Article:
The Eighth Amendment to the U.S. Constitution explicitly prohibits “excessive bail.” The term “excessive bail” is not defined in the Constitution and the Supreme Court has weighed in on what it means, holding that bail cannot be set so high as to be a ploy to force a defendant to remain in jail. But, Court has also ruled that the Eighth Amendment’s bar on excessive bail does not create a right to any bail—a court may refuse to release a defendant at all under certain circumstances.
The constitutional protections, as well as the Bail Reform Act (a federal statute), give a defendant the right to request lower bail when the amount initially set by the court is too high to pay.
The Supreme Court has noted that bail and the refusal to set bail also implicate the right to due process found in the Fourteenth and Fifth Amendments to the Constitution. As a result, the Supreme Court has held that a judge must provide a “compelling governmental interest” for keeping a defendant in jail pending trial (in other words, refusing to set bail). (United States v. Salerno, 481 U.S. 739, 754-55 (1987).)
REDUCED BAIL EXPENSES LAST YEAR
Once you have been arrested for a crime in New York most people will contact New York criminal lawyers because of a concern.
The constitutional protections, as well as the Bail Reform Act (a federal statute), give a defendant the right to request lower bail when the amount initially set by the court is too high to pay. A defendant can request a hearing to seek a bail reduction.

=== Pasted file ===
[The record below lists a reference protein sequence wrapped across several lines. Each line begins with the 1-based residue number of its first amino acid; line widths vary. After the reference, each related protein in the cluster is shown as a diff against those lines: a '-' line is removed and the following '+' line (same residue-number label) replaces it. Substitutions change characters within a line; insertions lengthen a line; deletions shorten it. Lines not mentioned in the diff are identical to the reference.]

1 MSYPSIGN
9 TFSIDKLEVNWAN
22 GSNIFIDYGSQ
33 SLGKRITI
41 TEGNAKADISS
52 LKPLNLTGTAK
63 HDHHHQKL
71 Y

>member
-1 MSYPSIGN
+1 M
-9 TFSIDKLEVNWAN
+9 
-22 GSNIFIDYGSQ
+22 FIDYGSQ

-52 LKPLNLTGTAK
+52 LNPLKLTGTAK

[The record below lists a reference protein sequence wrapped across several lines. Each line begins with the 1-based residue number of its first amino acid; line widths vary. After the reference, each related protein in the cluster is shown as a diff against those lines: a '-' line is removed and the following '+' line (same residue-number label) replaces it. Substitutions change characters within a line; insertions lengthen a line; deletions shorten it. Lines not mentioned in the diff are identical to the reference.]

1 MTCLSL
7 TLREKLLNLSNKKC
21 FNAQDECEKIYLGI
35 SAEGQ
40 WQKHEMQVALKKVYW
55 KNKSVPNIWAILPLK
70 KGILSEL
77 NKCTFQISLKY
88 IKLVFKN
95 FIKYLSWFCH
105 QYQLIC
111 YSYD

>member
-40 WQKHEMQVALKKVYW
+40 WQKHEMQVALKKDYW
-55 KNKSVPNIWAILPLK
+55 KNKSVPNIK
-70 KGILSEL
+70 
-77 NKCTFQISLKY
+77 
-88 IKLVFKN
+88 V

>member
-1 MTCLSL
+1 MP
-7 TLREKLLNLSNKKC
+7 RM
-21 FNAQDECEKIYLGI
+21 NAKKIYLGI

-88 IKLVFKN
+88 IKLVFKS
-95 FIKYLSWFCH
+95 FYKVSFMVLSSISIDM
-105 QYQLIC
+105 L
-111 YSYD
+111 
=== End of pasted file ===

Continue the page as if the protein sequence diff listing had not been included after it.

At the hearing, the defendant can argue that the initial bail set by the court is so high that it is effectively a denial of bail and amounts to pretrial detention in jail, even though the defendant is not a flight risk or a threat to the public. (18 USC § 3142 (c)(2).) Although the court must take this argument into consideration, it is not required to set bail at a level that the defendant can easily pay. Courts can set bail high enough “to induce a defendant to go to great lengths to raise the funds without violating” the constitution or the Bail Reform Act. (U.S. v. Szot, 768 F.2d 159 (7thCir., 1985).) As long as the court’s actual motive is not to just force the defendant to rot in jail awaiting trial, the court can set bail at any level it can justify.
Once a defendant informs the court, through a bail reduction request or otherwise, that she cannot afford the bail set, the court must specify the reason(s) that the amount set is “an indispensable” condition of release from jail. (U.S. v. Montececon-Zayas, 949 F.2d 548 (1st Cir. 1991).) The court must set out its rationale in writing. (Fed. Rule of App. Proced. 9.)
The Supreme Court has noted that bail and the refusal to set bail also implicate the right to due process found in the Fourteenth and Fifth Amendments to the Constitution.
Just as the defendant has the right to seek a lower bail, the prosecution can request that the court set a higher level of bail based on the risk that the defendant will flee from the jurisdiction or inflict harm upon a victim or other members of the public. (18 USC § 3142 (f).) And, the court may hold a hearing to inquire into the source of bail funds that it suspects may be illegal (proceeds from drug sales, for example). Bail is only one of the conditions that a court may impose in order to grant release of a defendant from jail pending trial. Other conditions include travel restrictions, relinquishing a passport, drug testing, electronic monitoring devices (ankle bracelets), house arrest, supervision and reporting during release, and others.